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PHP OpenID Connect Basic Client

A simple library that allows an application to authenticate a user through the basic OpenID Connect flow. This library hopes to encourage OpenID Connect use by making it simple enough for a developer with little knowledge of the OpenID Connect protocol to set up authentication.

A special thanks goes to Justin Richer and Amanda Anganes for their help and support of the protocol.

Requirements

  1. PHP 5.4 or greater
  2. CURL extension
  3. JSON extension

Install

  1. Install library using composer
composer require jumbojett/openid-connect-php
  1. Include composer autoloader
require __DIR__ . '/vendor/autoload.php';

Example 1: Basic Client

use Jumbojett\OpenIDConnectClient;

$oidc = new OpenIDConnectClient('https://id.provider.com',
                                'ClientIDHere',
                                'ClientSecretHere');
$oidc->setCertPath('/path/to/my.cert');
$oidc->authenticate();
$name = $oidc->requestUserInfo('given_name');

See openid spec for available user attributes

Example 2: Dynamic Registration

use Jumbojett\OpenIDConnectClient;

$oidc = new OpenIDConnectClient("https://id.provider.com");

$oidc->register();
$client_id = $oidc->getClientID();
$client_secret = $oidc->getClientSecret();

// Be sure to add logic to store the client id and client secret

Example 3: Network and Security

// Configure a proxy
$oidc->setHttpProxy("http://my.proxy.com:80/");

// Configure a cert
$oidc->setCertPath("/path/to/my.cert");

Example 4: Request Client Credentials Token

use Jumbojett\OpenIDConnectClient;

$oidc = new OpenIDConnectClient('https://id.provider.com',
                                'ClientIDHere',
                                'ClientSecretHere');
$oidc->providerConfigParam(array('token_endpoint'=>'https://id.provider.com/connect/token'));
$oidc->addScope('my_scope');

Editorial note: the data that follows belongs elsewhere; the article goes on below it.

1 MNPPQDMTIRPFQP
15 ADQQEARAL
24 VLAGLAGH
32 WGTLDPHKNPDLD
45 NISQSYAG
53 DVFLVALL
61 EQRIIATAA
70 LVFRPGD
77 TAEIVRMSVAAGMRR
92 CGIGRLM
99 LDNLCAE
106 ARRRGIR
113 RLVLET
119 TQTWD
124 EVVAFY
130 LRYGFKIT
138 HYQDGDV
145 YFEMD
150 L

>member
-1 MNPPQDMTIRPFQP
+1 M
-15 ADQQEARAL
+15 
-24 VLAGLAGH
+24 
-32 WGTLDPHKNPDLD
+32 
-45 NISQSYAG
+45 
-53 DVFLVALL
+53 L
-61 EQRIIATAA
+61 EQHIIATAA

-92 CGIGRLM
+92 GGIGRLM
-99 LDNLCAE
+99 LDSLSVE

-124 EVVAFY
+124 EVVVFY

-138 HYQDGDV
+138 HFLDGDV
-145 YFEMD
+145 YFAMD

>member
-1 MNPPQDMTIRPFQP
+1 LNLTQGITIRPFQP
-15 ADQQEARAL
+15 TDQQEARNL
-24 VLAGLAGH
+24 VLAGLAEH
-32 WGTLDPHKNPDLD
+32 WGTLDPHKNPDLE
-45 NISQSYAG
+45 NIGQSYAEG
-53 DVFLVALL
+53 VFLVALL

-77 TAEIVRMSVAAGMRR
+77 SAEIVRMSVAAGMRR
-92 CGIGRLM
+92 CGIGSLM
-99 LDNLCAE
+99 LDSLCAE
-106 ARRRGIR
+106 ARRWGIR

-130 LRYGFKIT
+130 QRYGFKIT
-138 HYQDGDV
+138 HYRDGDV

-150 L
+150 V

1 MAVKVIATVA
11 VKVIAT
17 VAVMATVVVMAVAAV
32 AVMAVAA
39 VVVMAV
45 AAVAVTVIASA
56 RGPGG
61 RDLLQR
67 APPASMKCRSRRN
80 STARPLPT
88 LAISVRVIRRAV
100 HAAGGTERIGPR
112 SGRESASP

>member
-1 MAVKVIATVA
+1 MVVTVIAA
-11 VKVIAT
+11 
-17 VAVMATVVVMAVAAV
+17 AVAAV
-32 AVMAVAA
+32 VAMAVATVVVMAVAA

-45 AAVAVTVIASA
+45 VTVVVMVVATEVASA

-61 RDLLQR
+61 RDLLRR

// this assumes success (to validate check if the access_token property is there and a valid JWT) :
$clientCredentialsToken = $oidc->requestClientCredentialsToken()->access_token;

Example 5: Request Resource Owners Token (with client auth)

use Jumbojett\OpenIDConnectClient;

$oidc = new OpenIDConnectClient('https://id.provider.com',
                                'ClientIDHere',
                                'ClientSecretHere');
$oidc->providerConfigParam(array('token_endpoint'=>'https://id.provider.com/connect/token'));
$oidc->addScope('my_scope');

//Add username and password
$oidc->addAuthParam(array('username'=>'<Username>'));
$oidc->addAuthParam(array('password'=>'<Password>'));

//Perform the auth and return the token (to validate check if the access_token property is there and a valid JWT) :
$token = $oidc->requestResourceOwnerToken(TRUE)->access_token;

Example 6: Basic client for implicit flow e.g. with Azure AD B2C (see http://openid.net/specs/openid-connect-core-1_0.html#ImplicitFlowAuth)

use Jumbojett\OpenIDConnectClient;

$oidc = new OpenIDConnectClient('https://id.provider.com',
                                'ClientIDHere',
                                'ClientSecretHere');
$oidc->setResponseTypes(array('id_token'));
$oidc->addScope(array('openid'));
$oidc->setAllowImplicitFlow(true);
$oidc->addAuthParam(array('response_mode' => 'form_post'));
$oidc->setCertPath('/path/to/my.cert');
$oidc->authenticate();
$sub = $oidc->getVerifiedClaims('sub');

Example 7: Introspection of an access token (see https://tools.ietf.org/html/rfc7662)

use Jumbojett\OpenIDConnectClient;

$oidc = new OpenIDConnectClient('https://id.provider.com',
                                'ClientIDHere',
                                'ClientSecretHere');
$data = $oidc->introspectToken('an.access-token.as.given');
if (!$data->active) {
    // the token is no longer usable
}

Example 8: PKCE Client